Interesting what you wrote re value added of urban vs rural groups. The organization I direct is working primarily in urban township areas and yes, people do value their time differently than in rural areas. We spent a solid three years of tireless promotion and groups talking about their success before the VSL concept took root and demand exploded. But, at least in our context (South Africa), we don't see the unwillingness to form groups as primarily related to the way time is valued, though it surely plays a part. This isn't based on anything scientific, it is just observation; however it seems people were reluctant to come on board due more to a caution and skepticism borne from having been 'burnt' many times by unscrupulous promoters of various schemes; from the pyramid scheme to bogus funeral policies to RoSCAs and ASCAs where more people than not would abscond with the funds, etc. Weak social capital and the urban reality of transience plays a role here where the unspoken 'threat' is of social exclusion and condemnation holds little weight.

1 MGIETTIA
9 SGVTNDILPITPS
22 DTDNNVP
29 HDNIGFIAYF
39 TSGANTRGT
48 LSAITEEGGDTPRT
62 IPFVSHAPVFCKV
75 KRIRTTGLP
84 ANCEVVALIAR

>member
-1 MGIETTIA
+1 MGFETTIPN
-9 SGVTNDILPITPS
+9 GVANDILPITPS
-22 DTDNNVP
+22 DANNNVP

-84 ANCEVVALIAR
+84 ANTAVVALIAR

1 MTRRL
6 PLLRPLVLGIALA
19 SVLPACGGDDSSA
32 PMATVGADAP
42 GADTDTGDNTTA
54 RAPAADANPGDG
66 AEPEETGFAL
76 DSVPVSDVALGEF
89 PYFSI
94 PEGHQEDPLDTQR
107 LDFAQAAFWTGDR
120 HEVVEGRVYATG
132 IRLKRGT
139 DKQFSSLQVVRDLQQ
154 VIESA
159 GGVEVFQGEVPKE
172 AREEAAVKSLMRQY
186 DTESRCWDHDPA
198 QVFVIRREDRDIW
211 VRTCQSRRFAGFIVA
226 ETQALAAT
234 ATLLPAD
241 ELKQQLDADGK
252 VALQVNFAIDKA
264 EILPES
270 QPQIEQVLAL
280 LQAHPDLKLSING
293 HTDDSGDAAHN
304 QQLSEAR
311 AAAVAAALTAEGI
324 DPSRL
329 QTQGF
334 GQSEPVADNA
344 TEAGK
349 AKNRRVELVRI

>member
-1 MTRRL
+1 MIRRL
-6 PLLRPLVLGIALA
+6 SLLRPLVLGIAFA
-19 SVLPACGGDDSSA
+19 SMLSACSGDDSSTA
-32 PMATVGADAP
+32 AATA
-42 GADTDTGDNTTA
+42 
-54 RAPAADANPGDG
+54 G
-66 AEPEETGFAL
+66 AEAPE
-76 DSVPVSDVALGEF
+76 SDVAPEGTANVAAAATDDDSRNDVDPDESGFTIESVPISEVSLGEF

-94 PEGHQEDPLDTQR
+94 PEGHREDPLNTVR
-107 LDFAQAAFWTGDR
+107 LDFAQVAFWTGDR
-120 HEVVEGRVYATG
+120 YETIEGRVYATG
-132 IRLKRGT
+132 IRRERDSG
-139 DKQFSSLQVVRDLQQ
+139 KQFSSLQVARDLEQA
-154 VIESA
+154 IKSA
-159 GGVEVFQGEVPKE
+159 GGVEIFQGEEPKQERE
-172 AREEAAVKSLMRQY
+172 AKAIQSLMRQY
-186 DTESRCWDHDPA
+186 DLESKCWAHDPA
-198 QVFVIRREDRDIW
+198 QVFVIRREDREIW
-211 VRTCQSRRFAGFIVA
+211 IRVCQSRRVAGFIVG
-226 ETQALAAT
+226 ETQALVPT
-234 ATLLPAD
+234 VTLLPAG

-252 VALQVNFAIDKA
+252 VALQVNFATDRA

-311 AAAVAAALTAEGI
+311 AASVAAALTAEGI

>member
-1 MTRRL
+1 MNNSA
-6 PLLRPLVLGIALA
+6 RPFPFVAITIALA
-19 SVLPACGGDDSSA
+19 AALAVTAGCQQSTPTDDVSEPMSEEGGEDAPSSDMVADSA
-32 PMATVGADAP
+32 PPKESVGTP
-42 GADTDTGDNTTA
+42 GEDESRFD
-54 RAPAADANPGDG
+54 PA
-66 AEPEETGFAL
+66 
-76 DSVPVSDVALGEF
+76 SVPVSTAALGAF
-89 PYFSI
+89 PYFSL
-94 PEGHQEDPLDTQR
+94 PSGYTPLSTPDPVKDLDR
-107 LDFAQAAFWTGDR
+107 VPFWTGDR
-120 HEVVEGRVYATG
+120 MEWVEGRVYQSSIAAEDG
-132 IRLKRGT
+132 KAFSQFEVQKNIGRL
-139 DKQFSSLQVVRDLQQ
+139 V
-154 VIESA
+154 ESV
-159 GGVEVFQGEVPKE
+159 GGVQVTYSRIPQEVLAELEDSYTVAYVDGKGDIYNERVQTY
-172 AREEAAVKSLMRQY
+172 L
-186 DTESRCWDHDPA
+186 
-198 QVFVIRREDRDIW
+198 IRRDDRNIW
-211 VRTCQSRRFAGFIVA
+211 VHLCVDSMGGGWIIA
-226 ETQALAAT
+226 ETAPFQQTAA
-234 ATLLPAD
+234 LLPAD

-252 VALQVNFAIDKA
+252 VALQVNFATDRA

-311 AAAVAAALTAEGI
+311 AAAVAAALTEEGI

I believe that people needed to be convinced that their self-interests would be met via this type of communal action and that the 'evidence' needed to hit a certain critical mass before we found our tipping point. But perhaps that is just the reality here in South Africa?

Fri, February 18, 2011 | Jill Thompson

good post, thanks Paul! Resiko Kardiovaskular

Wed, August 1, 2012 | Solusi CMP

Originally published in 2012, and republished with a more recent date to move it up the chronological list.